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Moving In With Allergic Girlfriend

post #1 of 22
Thread Starter 
So,
I have a 4 year old cat who I love very much. I also have a girlfriend who I love very much. The thing is, she's allergic to cats. We're going to be moving into a house together soon, and I need to find a solution.

Basically, it's adopt him out to a loving new home, or move him with us, and let him roam around outside.

I don't want to be selfish, because I will certainly miss him, and would love to see him around. But I'm just not sure if this is a great idea. He's not declawed, so he would be able to protect himself, but he's always been an indoor cat.

Any input or thoughts would be appreciated.
post #2 of 22
I would not do either. Please don't make him an outside cat - he won't last long. Is your cat long or shorthair? How allergic is your gf? I suggest you do a trial run for a few weeks before making any decisions.

You can wipe down your cat with DISTILLED water every day to lessen the reactions. Your gf can wash her hands if she's pet the cat. Keep the cat OUT of the bedroom at all times.

Keep the house vaccumned. Get a HEPA filter. And if your gf really loves you, she should consider getting allergy shots. IMO to get rid of your cat you've had for 4 yrs is not the answer. Too many people dump the cat or dog because of "allergies".

Did you know she was allergic when you started going out? What does she say about the situation?
post #3 of 22
There is stuff at the pet stores that you rub on the cat into its skin and it helps for people who are allergic. It's liquid and I can't remember the name but it has Allergy in big letters on the front label.
post #4 of 22
I agree with all the above. If it hasn't been a problem up to this point, and I assume you know her well enough to have had her around your cat, I don't see that it will be a problem. The main point is keeping the bedroom closed.

Lots of folks claim to be "highly allergic" to cats when it isn't nearly as dramatic. My neighbor who breeds/shows cats has many stories of flying in airplanes with so-called highly allergic passengers who had not one sniffle or sneeze during a whole cross country flight with a cat sitting under the seat next to them. She gets a kick out of unzipping the carrier and letting them have a peek as they deplane. LOL

Cally
post #5 of 22
Speaking of allergic people on planes. I was taking one of my rex kittens to a show. He was in the carrier - not a sound. I had a lady and man next to me. Well the carrier moved a bit....lady never noticed or asked up to this point. She asked me 'whats in the carrier". I told her it was a pedigree show cat.

Well all of a sudden she was "highly allergic" to this cat. She never sneezed, etc. at all during the entire flight. She did make her husband switch places to be further away from this kitten that she had no reaction to.

But during this time she complained that I should have put the cat in the baggage part under the plane. I politly told her "look I paid for this cat's ticket to be ON board with me at all times." I wanted to add "if you don't like it then maybe YOU should be flying under the plane with the suitcases".....
post #6 of 22
Quote:
Originally Posted by GoldenKitty45 View Post
I would not do either. Please don't make him an outside cat - he won't last long. Is your cat long or shorthair? How allergic is your gf? I suggest you do a trial run for a few weeks before making any decisions.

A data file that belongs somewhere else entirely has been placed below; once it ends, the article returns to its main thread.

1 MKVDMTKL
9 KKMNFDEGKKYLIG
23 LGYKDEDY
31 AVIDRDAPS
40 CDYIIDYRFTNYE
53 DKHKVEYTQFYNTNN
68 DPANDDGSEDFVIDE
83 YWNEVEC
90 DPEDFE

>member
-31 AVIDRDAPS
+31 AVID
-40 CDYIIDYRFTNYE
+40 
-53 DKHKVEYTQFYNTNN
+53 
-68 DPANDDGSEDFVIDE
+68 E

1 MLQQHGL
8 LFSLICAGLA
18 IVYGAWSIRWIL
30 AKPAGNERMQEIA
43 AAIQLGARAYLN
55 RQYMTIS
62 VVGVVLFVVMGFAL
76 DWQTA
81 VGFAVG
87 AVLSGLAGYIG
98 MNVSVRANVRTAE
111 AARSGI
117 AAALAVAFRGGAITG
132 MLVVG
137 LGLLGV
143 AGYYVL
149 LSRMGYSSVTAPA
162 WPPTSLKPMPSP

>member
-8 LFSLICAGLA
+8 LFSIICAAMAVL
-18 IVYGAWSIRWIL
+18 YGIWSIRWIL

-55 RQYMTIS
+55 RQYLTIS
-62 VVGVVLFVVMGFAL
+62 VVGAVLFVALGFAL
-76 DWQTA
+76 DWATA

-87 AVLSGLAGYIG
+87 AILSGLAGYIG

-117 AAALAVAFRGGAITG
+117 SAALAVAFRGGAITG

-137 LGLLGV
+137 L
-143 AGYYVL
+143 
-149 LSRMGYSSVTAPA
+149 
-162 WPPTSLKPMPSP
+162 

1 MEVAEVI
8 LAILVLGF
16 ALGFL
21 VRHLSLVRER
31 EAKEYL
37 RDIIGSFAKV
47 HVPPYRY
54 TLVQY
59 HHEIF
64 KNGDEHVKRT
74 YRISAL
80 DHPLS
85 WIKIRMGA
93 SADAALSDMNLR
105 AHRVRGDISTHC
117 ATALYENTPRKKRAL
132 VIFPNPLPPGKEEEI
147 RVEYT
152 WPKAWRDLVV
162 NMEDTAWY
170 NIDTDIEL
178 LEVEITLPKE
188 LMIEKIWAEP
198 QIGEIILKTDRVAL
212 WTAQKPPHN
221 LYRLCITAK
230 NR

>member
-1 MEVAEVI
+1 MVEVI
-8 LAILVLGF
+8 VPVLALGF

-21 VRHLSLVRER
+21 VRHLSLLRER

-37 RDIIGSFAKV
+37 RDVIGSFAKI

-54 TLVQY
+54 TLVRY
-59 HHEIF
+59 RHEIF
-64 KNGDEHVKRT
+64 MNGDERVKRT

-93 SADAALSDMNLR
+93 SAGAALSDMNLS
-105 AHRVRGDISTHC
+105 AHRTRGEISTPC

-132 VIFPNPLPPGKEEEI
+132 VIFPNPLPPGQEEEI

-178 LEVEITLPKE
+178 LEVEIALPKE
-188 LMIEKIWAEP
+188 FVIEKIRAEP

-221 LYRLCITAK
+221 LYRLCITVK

You can wipe down your cat with DISTILLED water every day to lessen the reactions. Your gf can wash her hands if she's pet the cat. Keep the cat OUT of the bedroom at all times.

Keep the house vaccumned. Get a HEPA filter. And if your gf really loves you, she should consider getting allergy shots. IMO to get rid of your cat you've had for 4 yrs is not the answer. Too many people dump the cat or dog because of "allergies".

Did you know she was allergic when you started going out? What does she say about the situation?

Please ask your girlfriend to at least try to do something to help out.

There was another thread like this a while back too, I wonder whatever happened in that situation.
post #7 of 22
Quote:
Originally Posted by GoldenKitty45 View Post
Well all of a sudden she was "highly allergic" to this cat. She never sneezed, etc. at all during the entire flight. She did make her husband switch places to be further away from this kitten that she had no reaction to.
Ah, people. They annoy me. One of the things that most annoys me is people who use allergies as an excuse to not like cats. Or people who use allergies as an excuse for anything. It's like a headache: no one can prove it so you can use it all the time.

Now to the actual point of the thread:
I would talk to your girlfriend about how she feels. How serious are these allergies. Honestly, I'm slightly allergic to my cats but it's nothing that I can't easily handle. Does she want to live with you AND your cat? If you end up having to give your cat away, will you end up resenting her for being the reason you no longer have him (I sure know I would if I was in a similar situation). How big is this house you're moving into? Is it large enough that you can have some areas where the cat is allowed, and other areas where he isn't? What about the flooring? I find I'm much worse at my parent's house where they have two cats and carpeting. I have two cats at my place and hardwood floors and the difference is amazing.

I do hope things work out for you, without having to get rid of your pet. It's a tough situation.
post #8 of 22
I would just never give up my pet, you couldn't give away a child if the child didn't get along with the new boyfriend or girlfriend.
post #9 of 22
Quote:
Originally Posted by mzjazz2u View Post